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Polls: Effects of Card Reader, PVC manufacturer’s arrest

By Patrick Andrew

When the news broke on Wednesday night that the Department of State Security (DSS) had arrested the owner of the company ACT Technologies Limited, Sani Musa, not many people readily saw the relevance of his arrest to the general elections.

That was soon brought home. The company is a major player in today’s general elections having been awarded the contract to produce the Card Reader and Permanent Voter Cards (PVCs) by the Independent National Electoral Commission (INEC).

Sani Musa, who owns ACT Technologies Limited which printed the PVCs and card readers, was arrested in a private location by operatives of the DSS, according to sources.

Though it could not be established the reasons for the arrest, however, some think it might not be unconnected with the allegation that he is a member of the All Progressives Congress (APC). They think that since he alone has the code to the smart card reader any such affiliation and open sympathy for any political party would be detrimental.

Read more: Polls: Effects of Card Reader, PVC manufacturer’s arrest

PDP, election postponement and inevitability of defeat

By Umar Ardo, Ph.d

When Colonel Sambo Dasuki (rtd), the National Security Adviser to President Goodluck Jonathan, muted in far away London the idea of postponing the February general elections, it immediately crossed my mind that President Jonathan was very well heading for an electoral defeat. And when ultimately the elections were postponed at the instance of the same Dasuki under the guise, this time not of the poor distribution of PVCs as he earlier canvassed in London but, of security situation in the country, I became convinced of the inevitability of defeat of the ruling party, the PDP. Usually in African countries, when defeat stares incumbents in the face they postpone elections. In other words, African leaders generally conduct elections only when they are certain to win. But feeling certain to win and winning are two different things all together. For on most occasions those who shift elections, or try to amend constitutions, or resort to other untoward methods to retain power, ultimately lose it. This therefore forced African incumbents not only to brace themselves up to face the electorate, but over the years also perfected a whole new armory of manipulating elections to remain in power even where they are manifestedly unpopular. Several examples in many African countries, including Nigeria, attest to this assertion.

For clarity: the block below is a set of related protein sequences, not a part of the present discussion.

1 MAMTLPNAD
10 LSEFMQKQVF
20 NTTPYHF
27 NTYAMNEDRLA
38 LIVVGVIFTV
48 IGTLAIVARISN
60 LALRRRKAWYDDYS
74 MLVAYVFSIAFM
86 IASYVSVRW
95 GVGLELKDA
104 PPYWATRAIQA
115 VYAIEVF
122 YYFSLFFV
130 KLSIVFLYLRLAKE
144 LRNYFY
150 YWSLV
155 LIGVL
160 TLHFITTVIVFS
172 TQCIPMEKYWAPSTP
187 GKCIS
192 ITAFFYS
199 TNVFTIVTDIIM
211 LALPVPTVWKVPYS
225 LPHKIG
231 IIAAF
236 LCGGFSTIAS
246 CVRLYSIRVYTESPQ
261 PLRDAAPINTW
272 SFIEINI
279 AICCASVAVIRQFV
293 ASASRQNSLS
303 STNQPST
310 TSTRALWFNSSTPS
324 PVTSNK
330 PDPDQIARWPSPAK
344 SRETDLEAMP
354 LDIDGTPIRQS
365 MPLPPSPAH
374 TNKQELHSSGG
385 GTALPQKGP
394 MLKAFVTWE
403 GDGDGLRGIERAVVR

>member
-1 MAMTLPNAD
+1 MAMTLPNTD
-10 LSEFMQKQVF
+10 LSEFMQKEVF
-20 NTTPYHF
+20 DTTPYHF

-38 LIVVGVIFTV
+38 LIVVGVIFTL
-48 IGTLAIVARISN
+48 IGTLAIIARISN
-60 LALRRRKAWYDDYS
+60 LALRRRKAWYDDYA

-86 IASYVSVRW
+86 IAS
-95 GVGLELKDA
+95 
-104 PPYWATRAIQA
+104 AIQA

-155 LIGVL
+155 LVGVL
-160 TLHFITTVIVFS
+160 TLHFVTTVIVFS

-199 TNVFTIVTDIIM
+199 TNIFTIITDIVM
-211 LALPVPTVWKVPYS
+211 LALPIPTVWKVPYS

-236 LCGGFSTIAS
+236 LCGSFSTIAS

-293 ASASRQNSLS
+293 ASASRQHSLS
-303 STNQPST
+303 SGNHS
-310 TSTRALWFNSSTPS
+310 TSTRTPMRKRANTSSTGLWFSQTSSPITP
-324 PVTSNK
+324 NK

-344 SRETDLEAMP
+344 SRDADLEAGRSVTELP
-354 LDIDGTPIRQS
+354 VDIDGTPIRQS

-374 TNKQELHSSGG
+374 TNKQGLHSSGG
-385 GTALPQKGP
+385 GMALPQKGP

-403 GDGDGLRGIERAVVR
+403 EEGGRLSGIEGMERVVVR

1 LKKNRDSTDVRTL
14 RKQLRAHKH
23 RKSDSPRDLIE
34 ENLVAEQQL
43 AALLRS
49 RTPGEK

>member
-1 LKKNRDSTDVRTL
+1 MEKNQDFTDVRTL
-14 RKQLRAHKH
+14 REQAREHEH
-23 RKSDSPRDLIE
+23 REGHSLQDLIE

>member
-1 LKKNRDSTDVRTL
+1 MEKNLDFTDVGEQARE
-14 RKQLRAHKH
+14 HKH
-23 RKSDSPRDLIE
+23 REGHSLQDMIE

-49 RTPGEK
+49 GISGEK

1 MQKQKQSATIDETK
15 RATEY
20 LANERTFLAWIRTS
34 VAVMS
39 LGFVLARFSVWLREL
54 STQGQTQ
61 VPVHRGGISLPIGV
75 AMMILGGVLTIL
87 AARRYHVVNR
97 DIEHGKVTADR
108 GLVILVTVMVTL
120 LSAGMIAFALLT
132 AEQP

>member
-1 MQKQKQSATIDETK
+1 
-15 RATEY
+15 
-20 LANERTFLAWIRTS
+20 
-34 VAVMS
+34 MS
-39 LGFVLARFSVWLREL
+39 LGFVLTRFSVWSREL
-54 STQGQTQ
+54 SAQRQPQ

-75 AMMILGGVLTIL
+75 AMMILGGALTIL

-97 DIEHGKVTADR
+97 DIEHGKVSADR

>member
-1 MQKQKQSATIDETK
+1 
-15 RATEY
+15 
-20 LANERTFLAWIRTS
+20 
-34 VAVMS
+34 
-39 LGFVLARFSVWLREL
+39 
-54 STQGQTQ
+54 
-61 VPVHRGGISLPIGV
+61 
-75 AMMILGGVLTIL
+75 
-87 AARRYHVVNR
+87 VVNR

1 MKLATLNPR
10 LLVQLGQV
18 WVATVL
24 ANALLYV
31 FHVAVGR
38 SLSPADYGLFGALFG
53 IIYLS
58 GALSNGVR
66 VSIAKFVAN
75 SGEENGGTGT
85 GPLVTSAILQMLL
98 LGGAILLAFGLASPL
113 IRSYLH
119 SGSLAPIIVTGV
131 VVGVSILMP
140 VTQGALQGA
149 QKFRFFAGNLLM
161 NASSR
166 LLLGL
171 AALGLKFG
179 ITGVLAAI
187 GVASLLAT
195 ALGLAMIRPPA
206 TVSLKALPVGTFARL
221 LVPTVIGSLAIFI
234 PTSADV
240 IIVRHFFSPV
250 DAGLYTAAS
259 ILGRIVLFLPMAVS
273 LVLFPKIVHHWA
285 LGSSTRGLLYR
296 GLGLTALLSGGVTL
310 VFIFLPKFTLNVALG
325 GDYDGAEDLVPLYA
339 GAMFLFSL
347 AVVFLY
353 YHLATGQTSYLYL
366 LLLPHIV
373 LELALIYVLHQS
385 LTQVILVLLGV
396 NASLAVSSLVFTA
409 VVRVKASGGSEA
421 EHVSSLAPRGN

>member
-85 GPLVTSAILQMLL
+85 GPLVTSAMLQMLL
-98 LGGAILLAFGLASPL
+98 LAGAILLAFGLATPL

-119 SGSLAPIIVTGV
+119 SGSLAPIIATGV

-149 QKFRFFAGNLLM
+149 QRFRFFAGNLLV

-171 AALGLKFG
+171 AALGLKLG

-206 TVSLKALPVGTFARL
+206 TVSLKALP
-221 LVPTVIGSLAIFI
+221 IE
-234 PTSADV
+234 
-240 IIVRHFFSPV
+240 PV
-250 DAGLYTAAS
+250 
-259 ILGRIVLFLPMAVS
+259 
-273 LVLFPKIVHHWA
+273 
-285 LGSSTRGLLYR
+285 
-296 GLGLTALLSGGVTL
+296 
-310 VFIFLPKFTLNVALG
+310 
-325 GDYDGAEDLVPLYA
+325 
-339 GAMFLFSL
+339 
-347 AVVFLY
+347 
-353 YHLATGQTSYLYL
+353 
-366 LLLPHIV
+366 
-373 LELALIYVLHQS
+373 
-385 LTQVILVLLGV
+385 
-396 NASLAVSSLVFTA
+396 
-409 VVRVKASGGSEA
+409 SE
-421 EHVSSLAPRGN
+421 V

Read more: PDP, election postponement and inevitability of defeat

2015: Battle for Lagos gets hotter II

By Patrick Andrew.

It is no longer news that the two dominant political parties in Lagos State, Nigeria’s commercial capital located in the western part of the country, are the All Progressives Congress (APC) and the Peoples Democratic Party (PDP). The fascinating twist about the governorship race in the state however, is that the struggle for the control of the state is not even between the candidates of the two parties, but their god-fathers.